Munroe in school, left, and modeling (Photos: Courtesy of Munroe Bergdorf)

Commemorating Pride Month – June – with a collection of stories celebrating the resilience of LGBTQ (Lesbian, Gay, Bisexual, Transgender, and Queer) people, from celebs to trans women and men discovering their inner power through a unique beauty clinic and queer youth receiving vital support from their gay elders after aging out of the foster system. And so, as they shout in the streets: “We’re here, we’re queer — get used to it!”
Blair Raynor

British-born transgender model Munroe Bergdorf has a face for high fashion — and cosmetics ads. She was the star of L’Oréal’s ground-breaking U.K. campaign in 2017. But she has an equally powerful voice to match (and it got her fired from the L’Oréal campaign because of her outspokenness on race). Bergdorf’s modelling career bolstered her ability to speak publicly about her gender transition, but the road to finding her voice, she tells Yahoo Lifestyle, was a slow and arduous one.

“I felt ashamed of who I was,” she says, noting that, as the only black teenage boy in her school when she was growing up, she led a very solitary life devoid of friendship and understanding. “I was never a boy in my head, but I outwardly presented as one.”

As a teenager, Bergdorf, now 31, dealt with a traumatising amount of racism and discrimination because “no one wanted to be friends with the queer kid,” she admits. “I was really heavily bullied in high school, and it really made me go into myself. Like a lot of queer kids who are bullied, it’s almost like the bullies know you can’t say anything. You don’t even know who you are as a person yet, and you’ve got the bullies saying ‘You are this; you are that.’”

Through her journey with gender dysphoria, however, she found a silver lining in her isolation: Her independence allowed her the time to recognise her true identity. Modelling herself after icons she praised, such as Boy George and Prince, she says she was able to start embracing who she was. “I started identifying as gender nonconforming when I went to university,” she says, “and started feeling comfortable in expressing my gender in an androgynous way.”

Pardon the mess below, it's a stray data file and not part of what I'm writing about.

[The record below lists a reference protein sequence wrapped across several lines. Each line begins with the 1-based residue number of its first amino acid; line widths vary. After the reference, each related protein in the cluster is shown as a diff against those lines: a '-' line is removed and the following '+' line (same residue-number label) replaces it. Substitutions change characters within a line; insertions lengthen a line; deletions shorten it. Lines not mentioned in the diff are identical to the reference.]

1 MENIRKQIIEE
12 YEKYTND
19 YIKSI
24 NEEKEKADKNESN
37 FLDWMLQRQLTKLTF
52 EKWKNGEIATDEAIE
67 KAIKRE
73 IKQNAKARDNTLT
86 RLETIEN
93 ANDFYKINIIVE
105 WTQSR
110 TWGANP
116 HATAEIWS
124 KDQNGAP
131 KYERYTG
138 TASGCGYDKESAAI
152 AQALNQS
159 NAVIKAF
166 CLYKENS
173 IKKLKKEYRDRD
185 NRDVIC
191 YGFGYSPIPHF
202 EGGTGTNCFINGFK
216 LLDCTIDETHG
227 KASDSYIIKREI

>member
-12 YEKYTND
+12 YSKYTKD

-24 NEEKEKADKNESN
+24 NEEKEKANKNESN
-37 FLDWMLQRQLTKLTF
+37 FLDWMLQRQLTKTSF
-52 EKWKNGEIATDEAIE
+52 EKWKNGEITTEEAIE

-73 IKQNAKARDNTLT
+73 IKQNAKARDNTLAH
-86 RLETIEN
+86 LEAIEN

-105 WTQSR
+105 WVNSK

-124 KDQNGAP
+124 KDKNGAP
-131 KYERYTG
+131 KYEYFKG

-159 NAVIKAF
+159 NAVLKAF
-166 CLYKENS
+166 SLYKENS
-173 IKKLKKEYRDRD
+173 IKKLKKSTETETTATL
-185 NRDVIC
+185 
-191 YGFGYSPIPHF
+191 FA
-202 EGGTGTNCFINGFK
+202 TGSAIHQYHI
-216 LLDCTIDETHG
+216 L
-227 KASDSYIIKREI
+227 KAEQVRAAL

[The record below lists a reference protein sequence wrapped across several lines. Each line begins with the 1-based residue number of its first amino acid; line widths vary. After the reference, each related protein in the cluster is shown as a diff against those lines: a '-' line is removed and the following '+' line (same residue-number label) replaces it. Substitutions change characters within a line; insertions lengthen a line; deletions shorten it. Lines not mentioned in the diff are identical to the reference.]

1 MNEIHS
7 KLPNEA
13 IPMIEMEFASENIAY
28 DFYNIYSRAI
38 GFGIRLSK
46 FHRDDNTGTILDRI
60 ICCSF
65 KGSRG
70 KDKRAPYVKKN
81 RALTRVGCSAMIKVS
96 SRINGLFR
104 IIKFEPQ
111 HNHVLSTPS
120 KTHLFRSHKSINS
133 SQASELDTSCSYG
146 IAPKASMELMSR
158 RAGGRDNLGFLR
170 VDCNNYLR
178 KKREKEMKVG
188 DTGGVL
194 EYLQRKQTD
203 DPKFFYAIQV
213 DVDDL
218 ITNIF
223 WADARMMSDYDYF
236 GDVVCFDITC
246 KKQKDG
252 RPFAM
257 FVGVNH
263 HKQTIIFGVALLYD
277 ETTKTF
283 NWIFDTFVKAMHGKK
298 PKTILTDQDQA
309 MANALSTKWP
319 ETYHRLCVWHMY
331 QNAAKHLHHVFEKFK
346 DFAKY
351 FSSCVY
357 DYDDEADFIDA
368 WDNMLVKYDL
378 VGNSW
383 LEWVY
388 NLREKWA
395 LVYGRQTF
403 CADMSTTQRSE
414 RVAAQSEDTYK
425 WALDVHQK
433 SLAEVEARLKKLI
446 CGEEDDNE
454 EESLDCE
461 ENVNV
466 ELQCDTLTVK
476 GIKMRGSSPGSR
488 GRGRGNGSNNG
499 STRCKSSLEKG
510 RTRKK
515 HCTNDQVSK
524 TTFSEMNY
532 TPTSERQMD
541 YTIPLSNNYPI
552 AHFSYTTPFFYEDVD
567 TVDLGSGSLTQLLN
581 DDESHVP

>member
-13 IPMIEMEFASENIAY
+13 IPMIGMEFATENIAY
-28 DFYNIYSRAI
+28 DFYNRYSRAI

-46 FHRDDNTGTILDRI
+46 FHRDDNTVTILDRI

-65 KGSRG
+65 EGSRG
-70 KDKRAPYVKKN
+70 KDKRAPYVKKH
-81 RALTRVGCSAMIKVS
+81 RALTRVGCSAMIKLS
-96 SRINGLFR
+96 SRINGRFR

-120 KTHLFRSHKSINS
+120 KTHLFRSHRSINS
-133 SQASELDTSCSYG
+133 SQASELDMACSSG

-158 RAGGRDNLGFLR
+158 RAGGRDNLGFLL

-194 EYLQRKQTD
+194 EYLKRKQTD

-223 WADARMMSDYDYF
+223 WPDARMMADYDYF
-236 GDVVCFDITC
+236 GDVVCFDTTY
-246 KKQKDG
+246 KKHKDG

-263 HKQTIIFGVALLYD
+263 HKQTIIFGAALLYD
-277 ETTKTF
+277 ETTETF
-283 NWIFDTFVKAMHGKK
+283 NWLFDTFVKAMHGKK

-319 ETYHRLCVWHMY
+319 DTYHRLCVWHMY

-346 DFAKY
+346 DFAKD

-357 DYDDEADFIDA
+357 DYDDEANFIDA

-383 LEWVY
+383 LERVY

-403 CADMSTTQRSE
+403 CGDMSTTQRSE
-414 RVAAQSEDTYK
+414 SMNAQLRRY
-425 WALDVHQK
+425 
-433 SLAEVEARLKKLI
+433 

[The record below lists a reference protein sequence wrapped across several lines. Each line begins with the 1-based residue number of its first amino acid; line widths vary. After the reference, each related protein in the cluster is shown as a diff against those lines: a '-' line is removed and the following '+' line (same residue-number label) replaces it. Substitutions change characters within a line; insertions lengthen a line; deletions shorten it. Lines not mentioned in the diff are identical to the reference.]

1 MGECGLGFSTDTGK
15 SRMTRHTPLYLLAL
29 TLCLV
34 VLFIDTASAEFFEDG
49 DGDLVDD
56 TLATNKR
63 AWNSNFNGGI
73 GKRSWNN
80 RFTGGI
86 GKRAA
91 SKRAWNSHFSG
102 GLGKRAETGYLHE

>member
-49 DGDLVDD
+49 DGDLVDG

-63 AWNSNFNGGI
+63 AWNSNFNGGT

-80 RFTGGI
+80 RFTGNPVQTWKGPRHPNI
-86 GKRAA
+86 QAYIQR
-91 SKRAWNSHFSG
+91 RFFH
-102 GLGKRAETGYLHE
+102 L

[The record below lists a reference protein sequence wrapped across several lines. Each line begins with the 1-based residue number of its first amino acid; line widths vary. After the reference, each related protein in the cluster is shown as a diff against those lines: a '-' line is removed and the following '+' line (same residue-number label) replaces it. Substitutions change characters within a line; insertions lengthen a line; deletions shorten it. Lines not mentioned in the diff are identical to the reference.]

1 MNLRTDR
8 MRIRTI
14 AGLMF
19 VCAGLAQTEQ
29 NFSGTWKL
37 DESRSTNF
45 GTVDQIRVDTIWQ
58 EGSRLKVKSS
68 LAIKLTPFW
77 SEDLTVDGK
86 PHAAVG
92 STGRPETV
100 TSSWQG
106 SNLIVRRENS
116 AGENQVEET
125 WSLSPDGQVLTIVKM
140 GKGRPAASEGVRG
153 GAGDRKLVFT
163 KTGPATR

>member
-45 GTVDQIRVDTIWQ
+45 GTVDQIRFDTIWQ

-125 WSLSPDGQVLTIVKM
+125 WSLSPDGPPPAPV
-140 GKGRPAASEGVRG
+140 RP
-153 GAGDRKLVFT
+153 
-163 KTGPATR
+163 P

Bergdorf’s voice grew louder at age 24 once she was started modelling (and transitioning), but her ability to defend her identity was again thwarted when a stranger began stalking her; he eventually raped her. “I started experiencing posttraumatic stress disorder, flashing back to moments of extreme trauma. That really set me back. [The authorities] never found him, but eventually I started speaking about it … to anyone who I felt would understand, especially trans women of colour who have experienced violence from men.”

Bergdorf notes, “The average life expectancy of a trans woman of colour is 35 years, and that’s because of male violence largely. Statistically, I’ve got four years left on this earth. That statistic makes me angry, but it also makes me determined to try to be the change that I want to see and make other people feel like they can do something about it as well.”

Today she continues to spread awareness, specifically for transgender youth, often in unconventional ways — from runway appearances to speaking engagements and now on the small screen: Her new documentary, What Makes a Woman?, aired in May in the U.K. and has since garnered mass appeal, taking viewers along for a raw and honest ride.

About five months ago, Bergdorf underwent facial feminization surgery and admits that she’s still getting used to her new face. “Transitioning is not necessarily this cut-and-dry experience,” she says. “The media pushes this narrative that it’s going from one gender to the next, and really, I just think it’s about identity. It’s about identifying as someone that you’ve always been but haven’t always outwardly looked.”

•Culled from Yahoo Lifestyle, Pride Edition.